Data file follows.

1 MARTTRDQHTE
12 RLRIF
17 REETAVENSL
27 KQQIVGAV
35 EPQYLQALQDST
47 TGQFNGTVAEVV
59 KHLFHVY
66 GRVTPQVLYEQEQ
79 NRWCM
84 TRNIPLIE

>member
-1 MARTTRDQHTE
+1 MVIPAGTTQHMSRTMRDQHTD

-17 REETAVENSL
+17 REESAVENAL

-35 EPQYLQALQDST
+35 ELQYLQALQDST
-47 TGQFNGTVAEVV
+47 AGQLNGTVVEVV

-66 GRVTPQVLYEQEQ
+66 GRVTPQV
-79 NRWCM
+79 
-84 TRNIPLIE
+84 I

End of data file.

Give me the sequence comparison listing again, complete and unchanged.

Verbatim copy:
1 MARTTRDQHTE
12 RLRIF
17 REETAVENSL
27 KQQIVGAV
35 EPQYLQALQDST
47 TGQFNGTVAEVV
59 KHLFHVY
66 GRVTPQVLYEQEQ
79 NRWCM
84 TRNIPLIE

>member
-1 MARTTRDQHTE
+1 MVIPAGTTQHMSRTMRDQHTD

-17 REETAVENSL
+17 REESAVENAL

-35 EPQYLQALQDST
+35 ELQYLQALQDST
-47 TGQFNGTVAEVV
+47 AGQLNGTVVEVV

-66 GRVTPQVLYEQEQ
+66 GRVTPQV
-79 NRWCM
+79 
-84 TRNIPLIE
+84 I